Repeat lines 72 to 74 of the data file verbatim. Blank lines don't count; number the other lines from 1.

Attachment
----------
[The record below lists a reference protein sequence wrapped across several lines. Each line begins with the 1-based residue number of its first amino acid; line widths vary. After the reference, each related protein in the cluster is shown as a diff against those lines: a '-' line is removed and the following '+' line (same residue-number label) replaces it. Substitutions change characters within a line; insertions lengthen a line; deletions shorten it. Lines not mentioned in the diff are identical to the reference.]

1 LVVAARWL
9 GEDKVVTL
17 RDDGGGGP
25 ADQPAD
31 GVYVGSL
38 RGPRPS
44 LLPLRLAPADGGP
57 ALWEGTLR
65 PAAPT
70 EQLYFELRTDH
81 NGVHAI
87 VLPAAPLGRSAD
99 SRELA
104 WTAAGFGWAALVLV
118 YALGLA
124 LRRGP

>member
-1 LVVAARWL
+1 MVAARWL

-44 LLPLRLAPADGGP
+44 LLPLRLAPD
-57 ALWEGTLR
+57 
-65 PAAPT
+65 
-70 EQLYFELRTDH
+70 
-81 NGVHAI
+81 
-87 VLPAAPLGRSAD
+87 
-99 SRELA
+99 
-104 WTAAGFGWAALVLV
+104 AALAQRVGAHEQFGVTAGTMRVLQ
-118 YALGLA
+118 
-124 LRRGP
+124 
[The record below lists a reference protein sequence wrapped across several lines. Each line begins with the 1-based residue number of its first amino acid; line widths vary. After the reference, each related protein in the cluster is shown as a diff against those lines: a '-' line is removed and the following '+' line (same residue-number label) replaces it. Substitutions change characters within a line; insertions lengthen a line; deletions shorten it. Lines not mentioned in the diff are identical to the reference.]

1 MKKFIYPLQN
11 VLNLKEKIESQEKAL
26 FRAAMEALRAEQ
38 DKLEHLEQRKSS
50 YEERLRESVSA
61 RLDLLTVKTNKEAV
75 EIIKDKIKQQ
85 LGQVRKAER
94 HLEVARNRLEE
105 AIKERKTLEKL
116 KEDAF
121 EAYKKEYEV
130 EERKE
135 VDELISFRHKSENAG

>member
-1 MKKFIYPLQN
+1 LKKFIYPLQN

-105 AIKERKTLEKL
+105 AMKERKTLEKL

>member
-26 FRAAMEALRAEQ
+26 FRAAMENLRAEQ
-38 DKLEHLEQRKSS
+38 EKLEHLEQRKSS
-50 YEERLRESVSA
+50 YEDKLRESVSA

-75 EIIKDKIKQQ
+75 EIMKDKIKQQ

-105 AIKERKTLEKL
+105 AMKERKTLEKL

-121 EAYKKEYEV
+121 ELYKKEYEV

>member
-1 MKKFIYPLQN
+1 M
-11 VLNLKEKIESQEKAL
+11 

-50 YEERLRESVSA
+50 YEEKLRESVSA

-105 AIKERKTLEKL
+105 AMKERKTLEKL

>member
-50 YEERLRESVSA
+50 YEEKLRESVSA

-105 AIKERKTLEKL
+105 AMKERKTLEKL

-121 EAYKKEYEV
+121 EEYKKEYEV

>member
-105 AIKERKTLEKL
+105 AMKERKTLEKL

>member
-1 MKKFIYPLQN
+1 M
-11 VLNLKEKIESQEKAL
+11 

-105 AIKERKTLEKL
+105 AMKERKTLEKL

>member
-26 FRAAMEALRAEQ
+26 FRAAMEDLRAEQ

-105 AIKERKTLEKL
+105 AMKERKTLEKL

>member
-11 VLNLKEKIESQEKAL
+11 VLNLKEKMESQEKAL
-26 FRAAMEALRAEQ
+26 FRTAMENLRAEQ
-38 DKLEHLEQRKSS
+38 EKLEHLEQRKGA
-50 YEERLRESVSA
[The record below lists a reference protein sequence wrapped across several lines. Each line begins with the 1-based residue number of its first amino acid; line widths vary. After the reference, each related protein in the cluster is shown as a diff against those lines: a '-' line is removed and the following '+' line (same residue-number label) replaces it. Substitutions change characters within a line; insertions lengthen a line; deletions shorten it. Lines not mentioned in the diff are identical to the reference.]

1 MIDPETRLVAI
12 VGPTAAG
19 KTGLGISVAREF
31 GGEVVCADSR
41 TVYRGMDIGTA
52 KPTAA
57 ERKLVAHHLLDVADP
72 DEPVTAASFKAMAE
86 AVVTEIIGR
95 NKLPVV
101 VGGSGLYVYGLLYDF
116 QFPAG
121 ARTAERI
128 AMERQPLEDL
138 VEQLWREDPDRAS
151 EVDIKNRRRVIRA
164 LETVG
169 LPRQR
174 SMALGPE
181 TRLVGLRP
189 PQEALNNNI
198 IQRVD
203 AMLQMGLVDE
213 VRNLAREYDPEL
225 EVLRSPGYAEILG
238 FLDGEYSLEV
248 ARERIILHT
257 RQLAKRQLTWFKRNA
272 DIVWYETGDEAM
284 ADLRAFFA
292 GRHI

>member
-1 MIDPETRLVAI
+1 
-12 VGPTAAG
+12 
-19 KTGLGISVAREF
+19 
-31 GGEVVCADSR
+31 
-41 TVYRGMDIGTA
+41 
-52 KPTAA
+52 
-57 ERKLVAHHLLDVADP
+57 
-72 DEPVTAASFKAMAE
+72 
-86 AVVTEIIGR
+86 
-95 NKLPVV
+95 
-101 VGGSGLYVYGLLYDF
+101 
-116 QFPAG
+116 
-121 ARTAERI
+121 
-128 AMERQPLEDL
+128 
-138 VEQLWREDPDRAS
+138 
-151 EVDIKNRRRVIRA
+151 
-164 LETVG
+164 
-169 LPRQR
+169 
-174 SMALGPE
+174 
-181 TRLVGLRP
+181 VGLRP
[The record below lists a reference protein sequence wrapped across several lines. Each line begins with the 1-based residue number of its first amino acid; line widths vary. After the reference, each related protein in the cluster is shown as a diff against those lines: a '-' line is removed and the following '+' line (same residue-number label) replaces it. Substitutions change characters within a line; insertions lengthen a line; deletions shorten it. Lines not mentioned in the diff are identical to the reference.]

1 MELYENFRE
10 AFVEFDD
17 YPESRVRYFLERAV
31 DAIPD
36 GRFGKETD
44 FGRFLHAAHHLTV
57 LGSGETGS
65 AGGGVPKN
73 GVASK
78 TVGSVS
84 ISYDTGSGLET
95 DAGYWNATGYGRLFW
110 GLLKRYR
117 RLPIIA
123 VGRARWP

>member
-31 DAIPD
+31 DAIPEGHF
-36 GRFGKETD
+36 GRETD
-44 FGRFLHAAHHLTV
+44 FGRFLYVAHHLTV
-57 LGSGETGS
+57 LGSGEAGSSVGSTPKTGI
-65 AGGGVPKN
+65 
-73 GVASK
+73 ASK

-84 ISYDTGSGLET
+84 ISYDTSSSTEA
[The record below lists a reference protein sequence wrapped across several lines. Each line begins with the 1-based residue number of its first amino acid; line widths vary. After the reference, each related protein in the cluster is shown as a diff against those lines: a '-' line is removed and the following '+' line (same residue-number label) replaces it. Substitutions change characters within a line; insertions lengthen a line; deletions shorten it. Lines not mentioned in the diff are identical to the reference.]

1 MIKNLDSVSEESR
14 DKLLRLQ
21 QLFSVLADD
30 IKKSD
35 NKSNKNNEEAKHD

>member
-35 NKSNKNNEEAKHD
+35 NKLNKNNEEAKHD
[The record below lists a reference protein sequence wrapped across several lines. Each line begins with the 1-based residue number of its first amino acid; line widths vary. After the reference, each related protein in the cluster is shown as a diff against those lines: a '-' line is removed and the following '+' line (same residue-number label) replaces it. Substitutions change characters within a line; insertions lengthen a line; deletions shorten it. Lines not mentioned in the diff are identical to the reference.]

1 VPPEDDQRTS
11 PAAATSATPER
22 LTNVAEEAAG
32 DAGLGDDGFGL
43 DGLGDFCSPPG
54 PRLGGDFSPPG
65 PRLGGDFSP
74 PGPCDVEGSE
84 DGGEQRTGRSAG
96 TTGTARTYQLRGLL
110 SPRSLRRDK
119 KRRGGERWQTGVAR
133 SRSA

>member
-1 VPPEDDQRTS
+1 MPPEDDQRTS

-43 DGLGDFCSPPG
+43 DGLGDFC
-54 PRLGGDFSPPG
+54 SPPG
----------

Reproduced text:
-121 EAYKKEYEV
+121 ELYKKEYEV

>member